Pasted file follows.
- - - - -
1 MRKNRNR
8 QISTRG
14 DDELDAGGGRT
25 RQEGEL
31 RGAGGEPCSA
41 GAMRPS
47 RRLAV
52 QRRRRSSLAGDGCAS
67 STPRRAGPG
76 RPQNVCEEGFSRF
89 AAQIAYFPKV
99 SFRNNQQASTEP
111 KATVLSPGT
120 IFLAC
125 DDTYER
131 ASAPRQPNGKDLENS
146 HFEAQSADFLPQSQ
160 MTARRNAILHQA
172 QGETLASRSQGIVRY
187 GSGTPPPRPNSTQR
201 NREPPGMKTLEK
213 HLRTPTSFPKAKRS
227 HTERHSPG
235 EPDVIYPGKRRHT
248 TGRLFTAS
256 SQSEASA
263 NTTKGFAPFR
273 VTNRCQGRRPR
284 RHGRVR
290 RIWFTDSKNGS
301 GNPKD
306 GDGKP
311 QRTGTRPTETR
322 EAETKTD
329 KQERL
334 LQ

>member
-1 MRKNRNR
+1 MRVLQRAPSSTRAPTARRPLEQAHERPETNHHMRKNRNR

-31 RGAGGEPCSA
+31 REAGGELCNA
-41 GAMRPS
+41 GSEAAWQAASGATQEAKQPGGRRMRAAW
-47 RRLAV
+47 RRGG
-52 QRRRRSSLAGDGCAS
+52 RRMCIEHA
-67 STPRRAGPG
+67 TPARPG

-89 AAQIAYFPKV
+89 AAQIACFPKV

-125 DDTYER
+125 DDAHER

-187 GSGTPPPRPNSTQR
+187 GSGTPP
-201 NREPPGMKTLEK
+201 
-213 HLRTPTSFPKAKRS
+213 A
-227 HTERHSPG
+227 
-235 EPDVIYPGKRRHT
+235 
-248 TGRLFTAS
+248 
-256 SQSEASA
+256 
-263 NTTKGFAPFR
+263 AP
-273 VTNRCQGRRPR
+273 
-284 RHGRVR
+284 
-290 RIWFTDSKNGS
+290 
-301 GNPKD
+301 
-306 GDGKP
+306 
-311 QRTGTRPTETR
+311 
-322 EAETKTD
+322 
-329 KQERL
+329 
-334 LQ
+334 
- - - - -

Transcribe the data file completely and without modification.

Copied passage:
1 MRKNRNR
8 QISTRG
14 DDELDAGGGRT
25 RQEGEL
31 RGAGGEPCSA
41 GAMRPS
47 RRLAV
52 QRRRRSSLAGDGCAS
67 STPRRAGPG
76 RPQNVCEEGFSRF
89 AAQIAYFPKV
99 SFRNNQQASTEP
111 KATVLSPGT
120 IFLAC
125 DDTYER
131 ASAPRQPNGKDLENS
146 HFEAQSADFLPQSQ
160 MTARRNAILHQA
172 QGETLASRSQGIVRY
187 GSGTPPPRPNSTQR
201 NREPPGMKTLEK
213 HLRTPTSFPKAKRS
227 HTERHSPG
235 EPDVIYPGKRRHT
248 TGRLFTAS
256 SQSEASA
263 NTTKGFAPFR
273 VTNRCQGRRPR
284 RHGRVR
290 RIWFTDSKNGS
301 GNPKD
306 GDGKP
311 QRTGTRPTETR
322 EAETKTD
329 KQERL
334 LQ

>member
-1 MRKNRNR
+1 MRVLQRAPSSTRAPTARRPLEQAHERPETNHHMRKNRNR

-31 RGAGGEPCSA
+31 REAGGELCNA
-41 GAMRPS
+41 GSEAAWQAASGATQEAKQPGGRRMRAAW
-47 RRLAV
+47 RRGG
-52 QRRRRSSLAGDGCAS
+52 RRMCIEHA
-67 STPRRAGPG
+67 TPARPG

-89 AAQIAYFPKV
+89 AAQIACFPKV

-125 DDTYER
+125 DDAHER

-187 GSGTPPPRPNSTQR
+187 GSGTPP
-201 NREPPGMKTLEK
+201 
-213 HLRTPTSFPKAKRS
+213 A
-227 HTERHSPG
+227 
-235 EPDVIYPGKRRHT
+235 
-248 TGRLFTAS
+248 
-256 SQSEASA
+256 
-263 NTTKGFAPFR
+263 AP
-273 VTNRCQGRRPR
+273 
-284 RHGRVR
+284 
-290 RIWFTDSKNGS
+290 
-301 GNPKD
+301 
-306 GDGKP
+306 
-311 QRTGTRPTETR
+311 
-322 EAETKTD
+322 
-329 KQERL
+329 
-334 LQ
+334 